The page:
South Carolina is a "fault" state. What does this mean?

I have heard that South Carolina is a "fault" state when it comes to divorce. What does this mean – and how could it affect my divorce process?

By Catherine Hendrix
April 15, 2013
SC FAQ/Divorce Law and Lawyers

South Carolina is one of the few States that still has fault-based divorce grounds. And when I try to discuss this with my clients, the way I define it is "It's basically your fault that my marriage broke down." Those fault grounds are adultery, physical cruelty and habitual use of drugs or alcohol. A fault-based pleading is certainly going to arouse much more emotion and a much more defensive posture from the other side. Sometimes you can avoid doing it and other times you can't.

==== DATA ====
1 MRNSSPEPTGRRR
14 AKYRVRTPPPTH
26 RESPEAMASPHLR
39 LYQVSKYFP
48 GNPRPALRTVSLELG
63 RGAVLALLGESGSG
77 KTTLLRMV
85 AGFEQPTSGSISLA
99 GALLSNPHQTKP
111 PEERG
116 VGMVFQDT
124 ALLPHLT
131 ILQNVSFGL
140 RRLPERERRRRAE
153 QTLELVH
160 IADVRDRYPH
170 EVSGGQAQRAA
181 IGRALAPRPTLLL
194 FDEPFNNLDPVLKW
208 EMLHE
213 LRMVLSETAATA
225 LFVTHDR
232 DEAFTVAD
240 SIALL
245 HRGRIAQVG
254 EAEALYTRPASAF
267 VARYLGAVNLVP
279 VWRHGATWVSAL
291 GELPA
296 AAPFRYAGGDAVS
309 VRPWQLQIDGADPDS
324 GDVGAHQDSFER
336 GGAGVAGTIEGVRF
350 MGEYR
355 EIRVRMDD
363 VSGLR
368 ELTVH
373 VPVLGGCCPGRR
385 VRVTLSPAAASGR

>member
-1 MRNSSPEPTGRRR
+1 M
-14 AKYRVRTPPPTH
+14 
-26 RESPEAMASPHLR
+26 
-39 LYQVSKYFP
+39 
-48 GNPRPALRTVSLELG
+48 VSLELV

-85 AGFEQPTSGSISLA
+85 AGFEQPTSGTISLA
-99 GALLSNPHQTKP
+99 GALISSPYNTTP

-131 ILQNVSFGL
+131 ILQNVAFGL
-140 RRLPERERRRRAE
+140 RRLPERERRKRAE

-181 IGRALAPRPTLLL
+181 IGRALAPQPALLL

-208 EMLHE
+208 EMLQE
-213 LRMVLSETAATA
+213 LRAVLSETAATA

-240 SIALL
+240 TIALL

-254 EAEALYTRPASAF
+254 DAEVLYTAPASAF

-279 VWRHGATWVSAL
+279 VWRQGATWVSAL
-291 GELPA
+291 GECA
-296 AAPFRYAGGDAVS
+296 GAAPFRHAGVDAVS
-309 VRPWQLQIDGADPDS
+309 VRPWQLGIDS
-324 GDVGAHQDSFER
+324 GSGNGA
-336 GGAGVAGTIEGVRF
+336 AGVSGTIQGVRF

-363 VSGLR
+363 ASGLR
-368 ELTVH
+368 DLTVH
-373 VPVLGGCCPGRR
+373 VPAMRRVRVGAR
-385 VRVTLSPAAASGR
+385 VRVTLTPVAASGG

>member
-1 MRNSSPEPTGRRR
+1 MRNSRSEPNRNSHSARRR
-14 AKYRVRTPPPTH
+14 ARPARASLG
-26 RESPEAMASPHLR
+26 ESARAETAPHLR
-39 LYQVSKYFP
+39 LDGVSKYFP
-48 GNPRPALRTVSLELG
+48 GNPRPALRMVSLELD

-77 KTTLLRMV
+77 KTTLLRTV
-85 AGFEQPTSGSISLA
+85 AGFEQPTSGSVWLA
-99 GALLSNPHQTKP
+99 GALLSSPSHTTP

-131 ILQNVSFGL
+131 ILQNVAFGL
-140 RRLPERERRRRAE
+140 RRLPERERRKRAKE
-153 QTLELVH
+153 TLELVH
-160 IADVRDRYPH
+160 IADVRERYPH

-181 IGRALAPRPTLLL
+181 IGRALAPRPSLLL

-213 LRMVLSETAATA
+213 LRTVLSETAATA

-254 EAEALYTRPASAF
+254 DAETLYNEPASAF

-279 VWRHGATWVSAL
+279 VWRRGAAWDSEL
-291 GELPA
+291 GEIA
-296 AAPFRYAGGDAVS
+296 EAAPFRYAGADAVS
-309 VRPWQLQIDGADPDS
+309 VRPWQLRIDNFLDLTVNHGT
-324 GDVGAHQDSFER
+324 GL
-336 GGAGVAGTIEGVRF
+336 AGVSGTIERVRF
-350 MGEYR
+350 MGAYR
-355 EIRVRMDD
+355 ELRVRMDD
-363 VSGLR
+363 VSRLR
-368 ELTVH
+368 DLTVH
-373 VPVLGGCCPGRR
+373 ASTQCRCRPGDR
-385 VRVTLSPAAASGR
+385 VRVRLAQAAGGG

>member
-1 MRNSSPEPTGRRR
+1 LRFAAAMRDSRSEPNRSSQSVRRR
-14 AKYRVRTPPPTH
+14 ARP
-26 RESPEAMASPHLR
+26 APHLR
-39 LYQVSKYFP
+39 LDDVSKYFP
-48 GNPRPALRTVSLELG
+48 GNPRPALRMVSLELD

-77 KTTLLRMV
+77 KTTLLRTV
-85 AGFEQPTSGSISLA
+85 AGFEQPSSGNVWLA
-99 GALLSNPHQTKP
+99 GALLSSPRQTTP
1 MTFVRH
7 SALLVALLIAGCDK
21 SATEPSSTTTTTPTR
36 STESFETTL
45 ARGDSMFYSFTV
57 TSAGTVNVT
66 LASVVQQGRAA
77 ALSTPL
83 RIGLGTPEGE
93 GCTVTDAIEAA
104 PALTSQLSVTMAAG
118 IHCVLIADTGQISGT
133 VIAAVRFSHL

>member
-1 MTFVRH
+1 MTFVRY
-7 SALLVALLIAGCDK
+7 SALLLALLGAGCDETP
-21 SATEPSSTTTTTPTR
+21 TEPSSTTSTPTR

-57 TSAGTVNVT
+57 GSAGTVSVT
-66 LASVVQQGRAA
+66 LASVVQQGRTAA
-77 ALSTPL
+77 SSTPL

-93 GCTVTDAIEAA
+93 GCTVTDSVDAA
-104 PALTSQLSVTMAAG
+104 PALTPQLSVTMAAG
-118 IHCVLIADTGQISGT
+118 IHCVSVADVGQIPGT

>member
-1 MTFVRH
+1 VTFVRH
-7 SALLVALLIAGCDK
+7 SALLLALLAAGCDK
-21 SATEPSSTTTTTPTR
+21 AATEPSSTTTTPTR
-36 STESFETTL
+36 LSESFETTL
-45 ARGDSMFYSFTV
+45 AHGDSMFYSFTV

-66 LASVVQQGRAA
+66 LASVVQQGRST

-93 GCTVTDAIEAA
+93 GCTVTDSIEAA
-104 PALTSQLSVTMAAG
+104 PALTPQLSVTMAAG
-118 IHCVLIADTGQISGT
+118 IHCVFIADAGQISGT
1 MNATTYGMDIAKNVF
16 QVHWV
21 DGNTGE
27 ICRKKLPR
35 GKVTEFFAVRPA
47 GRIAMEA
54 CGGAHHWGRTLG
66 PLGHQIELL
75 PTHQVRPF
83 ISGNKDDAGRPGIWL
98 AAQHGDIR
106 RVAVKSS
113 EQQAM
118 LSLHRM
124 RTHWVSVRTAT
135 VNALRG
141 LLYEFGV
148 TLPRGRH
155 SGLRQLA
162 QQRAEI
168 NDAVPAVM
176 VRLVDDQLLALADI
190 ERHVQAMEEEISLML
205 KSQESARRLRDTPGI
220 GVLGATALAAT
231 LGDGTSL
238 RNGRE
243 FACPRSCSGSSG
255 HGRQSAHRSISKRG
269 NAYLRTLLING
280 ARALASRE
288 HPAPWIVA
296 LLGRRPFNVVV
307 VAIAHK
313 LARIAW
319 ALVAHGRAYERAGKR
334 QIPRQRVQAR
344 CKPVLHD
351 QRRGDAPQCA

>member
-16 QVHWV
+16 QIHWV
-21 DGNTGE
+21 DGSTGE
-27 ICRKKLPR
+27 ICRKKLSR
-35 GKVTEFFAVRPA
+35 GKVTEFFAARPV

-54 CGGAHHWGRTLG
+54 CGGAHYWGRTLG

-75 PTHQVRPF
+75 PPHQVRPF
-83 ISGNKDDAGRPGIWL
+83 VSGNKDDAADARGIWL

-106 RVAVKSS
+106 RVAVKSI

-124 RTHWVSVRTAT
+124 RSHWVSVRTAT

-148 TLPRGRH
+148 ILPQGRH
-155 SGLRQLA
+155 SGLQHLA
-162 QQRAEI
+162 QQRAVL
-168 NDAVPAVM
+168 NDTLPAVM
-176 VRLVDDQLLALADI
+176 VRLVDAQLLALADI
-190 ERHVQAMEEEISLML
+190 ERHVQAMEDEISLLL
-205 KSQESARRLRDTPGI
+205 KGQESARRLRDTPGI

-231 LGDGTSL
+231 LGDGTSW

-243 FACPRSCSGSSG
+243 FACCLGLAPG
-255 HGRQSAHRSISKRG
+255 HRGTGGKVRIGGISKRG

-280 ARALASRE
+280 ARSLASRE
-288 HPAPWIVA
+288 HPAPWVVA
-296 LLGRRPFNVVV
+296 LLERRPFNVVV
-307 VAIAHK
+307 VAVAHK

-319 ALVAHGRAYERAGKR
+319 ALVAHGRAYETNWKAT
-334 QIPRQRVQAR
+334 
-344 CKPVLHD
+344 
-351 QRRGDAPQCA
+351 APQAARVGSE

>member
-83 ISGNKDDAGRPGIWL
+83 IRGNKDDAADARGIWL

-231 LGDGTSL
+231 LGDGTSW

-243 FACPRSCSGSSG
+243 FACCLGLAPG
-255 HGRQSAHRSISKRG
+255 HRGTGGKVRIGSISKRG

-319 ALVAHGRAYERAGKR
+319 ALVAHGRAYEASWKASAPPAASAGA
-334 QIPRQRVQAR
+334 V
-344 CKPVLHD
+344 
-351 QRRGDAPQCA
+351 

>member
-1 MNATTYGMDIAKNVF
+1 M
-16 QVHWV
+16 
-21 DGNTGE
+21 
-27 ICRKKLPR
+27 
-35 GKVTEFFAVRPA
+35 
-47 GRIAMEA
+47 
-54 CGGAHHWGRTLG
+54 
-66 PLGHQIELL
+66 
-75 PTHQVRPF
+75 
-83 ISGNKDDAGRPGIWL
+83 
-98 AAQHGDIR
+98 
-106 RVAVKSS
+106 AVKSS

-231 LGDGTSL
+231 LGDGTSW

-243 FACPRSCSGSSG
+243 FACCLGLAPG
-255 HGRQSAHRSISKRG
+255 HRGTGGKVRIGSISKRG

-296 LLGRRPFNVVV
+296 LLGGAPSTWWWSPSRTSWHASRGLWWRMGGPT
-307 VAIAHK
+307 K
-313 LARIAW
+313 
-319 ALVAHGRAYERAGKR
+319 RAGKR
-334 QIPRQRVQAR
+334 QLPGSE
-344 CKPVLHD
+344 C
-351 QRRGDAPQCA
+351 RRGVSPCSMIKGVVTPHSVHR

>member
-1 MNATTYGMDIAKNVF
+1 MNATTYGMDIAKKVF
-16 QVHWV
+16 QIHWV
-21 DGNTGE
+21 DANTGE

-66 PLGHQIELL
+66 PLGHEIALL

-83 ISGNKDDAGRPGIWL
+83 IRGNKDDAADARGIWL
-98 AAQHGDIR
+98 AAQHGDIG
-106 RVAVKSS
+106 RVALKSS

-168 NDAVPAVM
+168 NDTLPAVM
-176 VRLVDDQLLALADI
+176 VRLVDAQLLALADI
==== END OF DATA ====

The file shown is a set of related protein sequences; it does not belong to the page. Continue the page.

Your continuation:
That's another reason it's so important to have a qualified professional family law attorney, because not every behavior rises to the definition of a fault ground. And so you need to analyze very carefully whether it's worth firing that cannon. If you can't prove it, you've created bad feelings for no reason.


Catherine Hendrix is a partner at the Law Offices of Lester & Hendrix where they are committed to solving divorce and separation issues. Families throughout South Carolina can rely on their team of Attorneys for advice and counsel. Visit their profile and website www.lesterandhendrix.com.

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By Catherine Hendrix| April 15, 2013
Categories:  FAQs

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